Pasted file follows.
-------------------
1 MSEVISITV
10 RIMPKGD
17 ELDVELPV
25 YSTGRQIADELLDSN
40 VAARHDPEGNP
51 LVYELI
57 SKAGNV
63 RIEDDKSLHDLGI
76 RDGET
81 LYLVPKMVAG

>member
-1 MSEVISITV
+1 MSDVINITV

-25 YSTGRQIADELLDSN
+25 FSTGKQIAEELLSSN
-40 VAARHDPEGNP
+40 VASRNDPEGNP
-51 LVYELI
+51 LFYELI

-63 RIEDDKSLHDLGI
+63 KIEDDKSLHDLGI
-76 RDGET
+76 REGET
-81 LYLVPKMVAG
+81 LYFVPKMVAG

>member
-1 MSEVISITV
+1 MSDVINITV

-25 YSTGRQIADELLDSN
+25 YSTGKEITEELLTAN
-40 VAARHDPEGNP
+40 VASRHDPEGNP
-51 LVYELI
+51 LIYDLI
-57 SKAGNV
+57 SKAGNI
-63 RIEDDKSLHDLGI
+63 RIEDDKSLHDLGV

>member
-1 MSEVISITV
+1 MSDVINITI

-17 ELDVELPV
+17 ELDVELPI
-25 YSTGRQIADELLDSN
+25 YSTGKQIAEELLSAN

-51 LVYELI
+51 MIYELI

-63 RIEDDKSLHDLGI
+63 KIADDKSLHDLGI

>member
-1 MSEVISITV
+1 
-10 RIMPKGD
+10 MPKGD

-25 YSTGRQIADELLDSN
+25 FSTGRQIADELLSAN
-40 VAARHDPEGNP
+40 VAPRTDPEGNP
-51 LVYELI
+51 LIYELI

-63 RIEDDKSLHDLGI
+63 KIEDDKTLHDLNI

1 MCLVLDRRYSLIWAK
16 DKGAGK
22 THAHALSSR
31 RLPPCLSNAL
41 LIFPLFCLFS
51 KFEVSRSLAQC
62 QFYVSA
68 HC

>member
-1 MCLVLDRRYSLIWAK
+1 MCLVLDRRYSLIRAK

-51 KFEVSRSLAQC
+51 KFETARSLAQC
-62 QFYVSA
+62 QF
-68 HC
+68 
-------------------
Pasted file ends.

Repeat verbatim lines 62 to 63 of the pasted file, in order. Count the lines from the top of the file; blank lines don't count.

+63 KIEDDKTLHDLNI

1 MCLVLDRRYSLIWAK